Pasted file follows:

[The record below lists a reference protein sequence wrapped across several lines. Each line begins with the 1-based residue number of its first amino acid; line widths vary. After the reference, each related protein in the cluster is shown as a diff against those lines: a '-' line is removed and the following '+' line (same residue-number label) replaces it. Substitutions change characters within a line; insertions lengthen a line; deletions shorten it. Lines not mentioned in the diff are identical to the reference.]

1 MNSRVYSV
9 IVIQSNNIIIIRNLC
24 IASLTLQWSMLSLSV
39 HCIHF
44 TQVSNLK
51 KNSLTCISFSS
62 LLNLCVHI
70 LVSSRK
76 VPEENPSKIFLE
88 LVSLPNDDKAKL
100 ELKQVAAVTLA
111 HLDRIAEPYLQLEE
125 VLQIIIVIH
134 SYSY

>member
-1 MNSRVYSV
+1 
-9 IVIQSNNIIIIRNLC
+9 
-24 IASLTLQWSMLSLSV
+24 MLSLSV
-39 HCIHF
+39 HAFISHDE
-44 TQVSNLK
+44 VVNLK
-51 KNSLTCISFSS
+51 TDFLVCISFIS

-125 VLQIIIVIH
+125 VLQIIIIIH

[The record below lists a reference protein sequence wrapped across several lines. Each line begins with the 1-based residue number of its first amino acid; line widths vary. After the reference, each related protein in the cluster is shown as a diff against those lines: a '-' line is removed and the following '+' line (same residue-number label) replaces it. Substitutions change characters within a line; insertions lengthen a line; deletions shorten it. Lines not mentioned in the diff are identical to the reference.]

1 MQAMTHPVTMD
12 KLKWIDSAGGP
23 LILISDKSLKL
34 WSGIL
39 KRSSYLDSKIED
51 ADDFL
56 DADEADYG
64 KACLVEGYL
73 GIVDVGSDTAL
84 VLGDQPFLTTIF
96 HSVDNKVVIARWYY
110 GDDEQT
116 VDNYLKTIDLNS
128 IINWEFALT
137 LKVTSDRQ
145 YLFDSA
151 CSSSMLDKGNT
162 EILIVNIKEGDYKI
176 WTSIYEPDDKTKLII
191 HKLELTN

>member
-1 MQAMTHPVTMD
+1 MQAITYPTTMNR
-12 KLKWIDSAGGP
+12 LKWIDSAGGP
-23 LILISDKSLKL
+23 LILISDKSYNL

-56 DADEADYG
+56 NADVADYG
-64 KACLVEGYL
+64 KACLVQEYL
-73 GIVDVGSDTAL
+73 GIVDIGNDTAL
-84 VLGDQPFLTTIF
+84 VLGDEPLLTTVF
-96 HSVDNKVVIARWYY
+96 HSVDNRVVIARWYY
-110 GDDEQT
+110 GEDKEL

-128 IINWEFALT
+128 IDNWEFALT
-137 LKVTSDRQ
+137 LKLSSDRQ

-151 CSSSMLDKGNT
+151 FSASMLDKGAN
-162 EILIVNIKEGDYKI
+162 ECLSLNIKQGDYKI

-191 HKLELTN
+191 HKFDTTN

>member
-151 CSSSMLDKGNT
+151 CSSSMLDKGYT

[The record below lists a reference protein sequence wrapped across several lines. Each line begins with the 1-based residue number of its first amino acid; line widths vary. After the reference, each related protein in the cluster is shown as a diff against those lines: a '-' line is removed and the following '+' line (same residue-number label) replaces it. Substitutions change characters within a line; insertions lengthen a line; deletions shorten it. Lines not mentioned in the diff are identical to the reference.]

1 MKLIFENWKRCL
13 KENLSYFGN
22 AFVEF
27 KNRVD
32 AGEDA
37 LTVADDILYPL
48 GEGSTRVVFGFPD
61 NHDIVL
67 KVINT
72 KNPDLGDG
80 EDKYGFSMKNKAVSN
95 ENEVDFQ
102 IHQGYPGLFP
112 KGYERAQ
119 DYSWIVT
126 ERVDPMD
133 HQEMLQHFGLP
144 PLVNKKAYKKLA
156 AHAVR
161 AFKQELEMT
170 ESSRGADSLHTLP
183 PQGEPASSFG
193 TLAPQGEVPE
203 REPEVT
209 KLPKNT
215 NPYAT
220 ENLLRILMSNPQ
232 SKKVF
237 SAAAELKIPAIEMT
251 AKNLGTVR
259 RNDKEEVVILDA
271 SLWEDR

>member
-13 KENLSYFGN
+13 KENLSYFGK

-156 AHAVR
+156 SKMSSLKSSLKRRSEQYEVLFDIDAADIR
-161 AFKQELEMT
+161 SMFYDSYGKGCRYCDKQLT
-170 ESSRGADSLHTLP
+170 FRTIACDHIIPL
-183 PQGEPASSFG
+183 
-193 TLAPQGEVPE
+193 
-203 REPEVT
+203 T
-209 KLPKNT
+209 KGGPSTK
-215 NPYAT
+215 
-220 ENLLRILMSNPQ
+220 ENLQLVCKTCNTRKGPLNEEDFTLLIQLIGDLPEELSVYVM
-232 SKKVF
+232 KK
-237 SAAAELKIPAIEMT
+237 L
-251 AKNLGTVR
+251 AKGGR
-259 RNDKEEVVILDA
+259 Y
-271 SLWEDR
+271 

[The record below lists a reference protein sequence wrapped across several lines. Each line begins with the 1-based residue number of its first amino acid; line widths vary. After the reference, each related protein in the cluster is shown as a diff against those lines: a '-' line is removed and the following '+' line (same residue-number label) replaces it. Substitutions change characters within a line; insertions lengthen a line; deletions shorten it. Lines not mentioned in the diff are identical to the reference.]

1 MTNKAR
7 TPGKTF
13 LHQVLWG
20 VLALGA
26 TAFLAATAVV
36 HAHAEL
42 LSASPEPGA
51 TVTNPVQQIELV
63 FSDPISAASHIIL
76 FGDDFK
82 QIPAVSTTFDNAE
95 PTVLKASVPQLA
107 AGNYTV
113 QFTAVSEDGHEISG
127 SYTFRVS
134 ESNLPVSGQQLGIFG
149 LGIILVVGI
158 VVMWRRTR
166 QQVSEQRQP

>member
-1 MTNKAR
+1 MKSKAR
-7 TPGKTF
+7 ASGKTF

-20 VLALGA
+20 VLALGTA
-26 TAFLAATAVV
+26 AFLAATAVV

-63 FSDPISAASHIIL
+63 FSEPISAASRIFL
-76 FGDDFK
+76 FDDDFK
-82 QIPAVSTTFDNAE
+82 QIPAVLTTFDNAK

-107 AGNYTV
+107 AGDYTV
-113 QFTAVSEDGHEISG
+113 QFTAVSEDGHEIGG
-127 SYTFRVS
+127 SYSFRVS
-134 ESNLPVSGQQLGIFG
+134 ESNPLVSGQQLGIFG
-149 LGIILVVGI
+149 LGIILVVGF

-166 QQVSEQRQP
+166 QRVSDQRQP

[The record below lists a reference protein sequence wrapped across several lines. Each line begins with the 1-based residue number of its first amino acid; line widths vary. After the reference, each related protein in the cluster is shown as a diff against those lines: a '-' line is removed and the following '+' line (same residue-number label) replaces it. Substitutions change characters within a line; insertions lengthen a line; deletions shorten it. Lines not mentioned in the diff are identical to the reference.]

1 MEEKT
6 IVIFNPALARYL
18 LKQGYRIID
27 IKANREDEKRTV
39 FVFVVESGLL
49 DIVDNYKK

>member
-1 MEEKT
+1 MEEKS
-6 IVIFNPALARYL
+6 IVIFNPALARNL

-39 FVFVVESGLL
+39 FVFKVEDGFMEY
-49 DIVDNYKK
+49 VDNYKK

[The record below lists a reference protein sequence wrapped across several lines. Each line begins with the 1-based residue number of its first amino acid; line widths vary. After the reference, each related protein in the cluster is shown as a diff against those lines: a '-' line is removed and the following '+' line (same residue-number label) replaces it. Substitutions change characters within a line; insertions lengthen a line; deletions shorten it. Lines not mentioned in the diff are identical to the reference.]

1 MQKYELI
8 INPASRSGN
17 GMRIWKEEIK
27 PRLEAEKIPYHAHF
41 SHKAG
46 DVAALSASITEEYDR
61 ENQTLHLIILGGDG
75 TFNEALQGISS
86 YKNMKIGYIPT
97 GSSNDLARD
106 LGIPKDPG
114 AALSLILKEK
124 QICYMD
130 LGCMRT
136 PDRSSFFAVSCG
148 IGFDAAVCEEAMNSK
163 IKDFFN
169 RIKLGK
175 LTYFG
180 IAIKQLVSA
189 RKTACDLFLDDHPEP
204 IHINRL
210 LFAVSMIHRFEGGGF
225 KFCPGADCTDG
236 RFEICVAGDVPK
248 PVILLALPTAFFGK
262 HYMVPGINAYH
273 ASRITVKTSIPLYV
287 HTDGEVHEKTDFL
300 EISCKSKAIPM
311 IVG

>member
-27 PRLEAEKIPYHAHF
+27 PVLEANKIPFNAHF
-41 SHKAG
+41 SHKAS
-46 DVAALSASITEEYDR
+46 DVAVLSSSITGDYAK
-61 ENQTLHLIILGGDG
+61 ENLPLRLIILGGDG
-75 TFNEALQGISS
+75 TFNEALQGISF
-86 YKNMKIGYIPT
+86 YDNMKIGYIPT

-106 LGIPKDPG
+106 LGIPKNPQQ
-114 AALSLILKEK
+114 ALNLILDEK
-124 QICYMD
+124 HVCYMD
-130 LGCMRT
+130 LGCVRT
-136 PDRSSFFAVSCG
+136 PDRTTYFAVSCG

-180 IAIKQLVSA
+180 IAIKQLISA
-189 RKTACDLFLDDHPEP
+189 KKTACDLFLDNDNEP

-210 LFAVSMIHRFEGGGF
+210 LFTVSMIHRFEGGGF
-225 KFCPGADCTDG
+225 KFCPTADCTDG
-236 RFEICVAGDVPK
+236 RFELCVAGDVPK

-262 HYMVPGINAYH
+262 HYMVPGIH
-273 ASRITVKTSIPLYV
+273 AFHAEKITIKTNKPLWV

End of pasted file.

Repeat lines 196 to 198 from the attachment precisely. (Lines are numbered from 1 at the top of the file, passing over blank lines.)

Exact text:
1 MEEKT
6 IVIFNPALARYL
18 LKQGYRIID